The Gullah/Geechee Sea Island Coalition distributed monitoring kits to the Gullah/Geechee Fishing Association and its members between World Water Day in March, the Coastal Cultures Conference 2018, and World Water Monitoring Day.  In order to insure the involvement of our youths in this citizens science engagement, we donated monitoring kits to St. Helena Elementary School on World Water Monitoring Day so that the students can help to test the waters now that the storm has passed by the island.

Unfortunately, the waters throughout the Gullah/Geechee Nation are not all at the same level.  The rivers in the Grand Strand, Pee Dee River, and Cape Fear River regions of the Gullah/Geechee Nation are currently areas from which families are being evacuated. Those monitoring the waters are watching them continue to rise as they await the coming of the fall equinox.  The predictions are that the rivers will crest and the rains will stop as the full / harvest moon arrives.   We can only pray that we harvest an abundance of safe people when the waters recede and that we are blessed with fresh healing waters that will wash out those filled with contamination from hog and chicken farms, failing septic tanks, coal ash spills, and nuclear plant issues along the North Carolina waterways.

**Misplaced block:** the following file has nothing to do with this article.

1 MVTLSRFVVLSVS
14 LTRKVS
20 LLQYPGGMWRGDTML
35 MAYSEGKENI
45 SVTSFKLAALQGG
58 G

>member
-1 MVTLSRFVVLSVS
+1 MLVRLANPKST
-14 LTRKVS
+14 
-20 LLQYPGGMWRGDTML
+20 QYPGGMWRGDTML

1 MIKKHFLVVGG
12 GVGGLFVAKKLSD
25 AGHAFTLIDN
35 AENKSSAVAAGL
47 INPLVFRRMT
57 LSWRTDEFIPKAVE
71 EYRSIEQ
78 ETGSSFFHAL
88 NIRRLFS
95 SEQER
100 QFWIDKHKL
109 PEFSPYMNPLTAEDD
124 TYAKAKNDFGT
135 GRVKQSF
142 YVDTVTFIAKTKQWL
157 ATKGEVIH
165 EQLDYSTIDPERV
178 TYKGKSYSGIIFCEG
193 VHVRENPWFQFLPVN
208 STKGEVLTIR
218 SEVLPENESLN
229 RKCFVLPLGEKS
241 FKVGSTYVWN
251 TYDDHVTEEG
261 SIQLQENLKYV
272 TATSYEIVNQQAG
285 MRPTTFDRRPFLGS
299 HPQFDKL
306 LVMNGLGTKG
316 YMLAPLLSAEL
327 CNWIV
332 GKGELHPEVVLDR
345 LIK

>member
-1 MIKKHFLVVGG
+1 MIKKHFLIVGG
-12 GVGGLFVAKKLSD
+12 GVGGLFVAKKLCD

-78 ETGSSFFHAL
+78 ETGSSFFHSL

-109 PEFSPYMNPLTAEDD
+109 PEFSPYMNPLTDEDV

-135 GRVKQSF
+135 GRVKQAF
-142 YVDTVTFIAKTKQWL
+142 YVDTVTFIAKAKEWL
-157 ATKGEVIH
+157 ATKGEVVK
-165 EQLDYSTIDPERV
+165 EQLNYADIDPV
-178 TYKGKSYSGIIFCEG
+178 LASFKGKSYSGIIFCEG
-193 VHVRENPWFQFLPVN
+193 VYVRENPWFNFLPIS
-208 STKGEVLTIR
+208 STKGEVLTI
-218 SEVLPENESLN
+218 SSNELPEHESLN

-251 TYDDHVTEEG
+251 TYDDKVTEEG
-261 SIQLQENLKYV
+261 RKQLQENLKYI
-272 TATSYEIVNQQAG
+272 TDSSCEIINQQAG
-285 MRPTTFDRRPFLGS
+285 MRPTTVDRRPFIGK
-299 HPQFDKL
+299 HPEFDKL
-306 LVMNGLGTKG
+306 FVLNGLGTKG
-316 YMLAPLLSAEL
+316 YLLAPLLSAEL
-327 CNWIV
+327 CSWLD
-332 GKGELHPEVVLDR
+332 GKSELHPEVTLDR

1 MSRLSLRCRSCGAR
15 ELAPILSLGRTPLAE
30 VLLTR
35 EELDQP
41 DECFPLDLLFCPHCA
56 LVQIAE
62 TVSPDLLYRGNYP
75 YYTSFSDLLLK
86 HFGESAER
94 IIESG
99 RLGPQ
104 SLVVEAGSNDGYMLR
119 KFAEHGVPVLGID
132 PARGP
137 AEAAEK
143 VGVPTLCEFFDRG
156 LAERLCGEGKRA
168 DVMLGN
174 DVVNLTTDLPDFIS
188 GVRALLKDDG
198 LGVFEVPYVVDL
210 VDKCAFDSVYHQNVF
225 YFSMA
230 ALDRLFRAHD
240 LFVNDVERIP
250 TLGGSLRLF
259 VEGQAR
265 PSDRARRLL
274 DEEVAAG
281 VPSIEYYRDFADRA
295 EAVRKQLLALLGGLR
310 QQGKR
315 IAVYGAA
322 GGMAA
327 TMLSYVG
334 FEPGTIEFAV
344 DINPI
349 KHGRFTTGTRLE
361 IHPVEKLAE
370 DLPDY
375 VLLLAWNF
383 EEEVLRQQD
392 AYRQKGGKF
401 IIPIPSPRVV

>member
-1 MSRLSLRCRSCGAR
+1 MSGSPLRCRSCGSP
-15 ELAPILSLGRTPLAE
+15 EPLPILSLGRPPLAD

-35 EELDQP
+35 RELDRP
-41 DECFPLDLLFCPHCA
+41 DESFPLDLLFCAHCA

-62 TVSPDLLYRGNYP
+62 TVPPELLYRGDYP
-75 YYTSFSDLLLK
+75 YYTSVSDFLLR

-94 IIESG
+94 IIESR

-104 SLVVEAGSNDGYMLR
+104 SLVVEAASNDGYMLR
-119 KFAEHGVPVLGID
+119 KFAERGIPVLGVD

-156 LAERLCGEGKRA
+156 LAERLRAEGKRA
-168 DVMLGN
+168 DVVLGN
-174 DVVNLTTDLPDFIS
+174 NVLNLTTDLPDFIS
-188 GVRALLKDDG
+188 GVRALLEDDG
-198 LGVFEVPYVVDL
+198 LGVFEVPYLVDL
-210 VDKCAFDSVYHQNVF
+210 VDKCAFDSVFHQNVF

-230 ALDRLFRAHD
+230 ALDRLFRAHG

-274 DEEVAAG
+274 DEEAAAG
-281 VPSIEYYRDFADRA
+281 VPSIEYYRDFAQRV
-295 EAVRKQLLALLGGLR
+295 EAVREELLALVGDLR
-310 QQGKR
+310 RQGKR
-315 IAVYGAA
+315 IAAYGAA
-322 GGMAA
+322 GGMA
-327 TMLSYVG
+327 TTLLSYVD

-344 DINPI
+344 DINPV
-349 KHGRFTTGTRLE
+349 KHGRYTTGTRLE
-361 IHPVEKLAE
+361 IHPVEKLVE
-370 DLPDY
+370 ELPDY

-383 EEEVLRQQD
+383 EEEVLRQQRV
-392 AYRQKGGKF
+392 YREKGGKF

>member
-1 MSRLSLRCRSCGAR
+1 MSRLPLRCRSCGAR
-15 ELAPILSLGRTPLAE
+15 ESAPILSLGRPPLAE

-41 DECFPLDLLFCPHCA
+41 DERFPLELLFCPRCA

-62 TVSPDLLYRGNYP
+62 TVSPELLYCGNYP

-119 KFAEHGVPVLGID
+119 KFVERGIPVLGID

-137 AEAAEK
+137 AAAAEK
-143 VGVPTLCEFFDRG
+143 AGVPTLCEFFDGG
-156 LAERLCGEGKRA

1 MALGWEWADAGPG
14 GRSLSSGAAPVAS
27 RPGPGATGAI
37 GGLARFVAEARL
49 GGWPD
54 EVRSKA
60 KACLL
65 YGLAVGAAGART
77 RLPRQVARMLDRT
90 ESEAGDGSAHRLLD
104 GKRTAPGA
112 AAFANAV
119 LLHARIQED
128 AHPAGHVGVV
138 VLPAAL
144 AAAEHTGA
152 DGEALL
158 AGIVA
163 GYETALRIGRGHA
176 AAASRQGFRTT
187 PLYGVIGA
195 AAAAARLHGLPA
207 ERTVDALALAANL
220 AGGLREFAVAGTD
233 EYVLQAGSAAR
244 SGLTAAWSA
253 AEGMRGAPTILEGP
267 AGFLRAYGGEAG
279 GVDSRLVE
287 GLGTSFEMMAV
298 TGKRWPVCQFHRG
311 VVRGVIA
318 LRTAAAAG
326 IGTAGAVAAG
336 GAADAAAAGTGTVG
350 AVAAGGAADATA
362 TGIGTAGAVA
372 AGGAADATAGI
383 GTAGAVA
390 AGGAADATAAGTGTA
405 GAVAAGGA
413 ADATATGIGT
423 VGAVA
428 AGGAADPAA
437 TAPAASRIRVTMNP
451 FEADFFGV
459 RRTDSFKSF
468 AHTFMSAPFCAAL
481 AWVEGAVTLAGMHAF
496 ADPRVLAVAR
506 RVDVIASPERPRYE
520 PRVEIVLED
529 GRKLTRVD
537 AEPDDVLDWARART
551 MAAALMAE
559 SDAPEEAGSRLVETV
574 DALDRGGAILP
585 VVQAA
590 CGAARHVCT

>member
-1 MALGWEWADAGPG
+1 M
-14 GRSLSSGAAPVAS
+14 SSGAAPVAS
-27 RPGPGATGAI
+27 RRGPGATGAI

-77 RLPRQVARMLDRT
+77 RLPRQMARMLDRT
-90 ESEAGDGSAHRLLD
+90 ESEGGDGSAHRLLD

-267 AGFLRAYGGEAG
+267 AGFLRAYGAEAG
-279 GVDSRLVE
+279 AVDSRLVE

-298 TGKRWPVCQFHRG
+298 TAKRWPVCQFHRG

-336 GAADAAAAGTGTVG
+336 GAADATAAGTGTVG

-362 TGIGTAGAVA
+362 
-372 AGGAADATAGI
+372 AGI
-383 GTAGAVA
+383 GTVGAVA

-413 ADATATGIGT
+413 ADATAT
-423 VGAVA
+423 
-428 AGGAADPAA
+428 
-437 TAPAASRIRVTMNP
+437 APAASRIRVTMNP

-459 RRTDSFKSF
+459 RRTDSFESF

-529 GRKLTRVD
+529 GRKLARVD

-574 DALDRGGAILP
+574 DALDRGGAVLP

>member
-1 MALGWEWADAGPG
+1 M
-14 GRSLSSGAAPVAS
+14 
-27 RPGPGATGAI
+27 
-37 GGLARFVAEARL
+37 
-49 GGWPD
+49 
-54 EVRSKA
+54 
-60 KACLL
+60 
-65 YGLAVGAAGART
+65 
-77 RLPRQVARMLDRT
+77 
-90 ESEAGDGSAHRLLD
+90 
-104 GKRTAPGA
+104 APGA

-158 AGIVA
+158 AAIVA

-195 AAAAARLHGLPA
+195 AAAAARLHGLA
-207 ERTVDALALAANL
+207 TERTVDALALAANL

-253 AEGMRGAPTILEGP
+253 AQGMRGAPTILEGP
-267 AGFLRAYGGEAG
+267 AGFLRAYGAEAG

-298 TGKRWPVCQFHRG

May we continue to not only monitor the waters, but work more toward returning them to being clean and keeping them that way.  As stated in the United Nations Sustainable Development Goal #6:

“Clean, accessible water for all is an essential part of the world we want to live in and there is sufficient fresh water on the planet to achieve this. However, due to bad economics or poor infrastructure, millions of people including children die every year from diseases associated with inadequate water supply, sanitation and hygiene.

Water scarcity, poor water quality and inadequate sanitation negatively impact food security, livelihood choices and educational opportunities for poor families across the world. At the current time, more than 2 billion people are living with the risk of reduced access to freshwater resources and by 2050…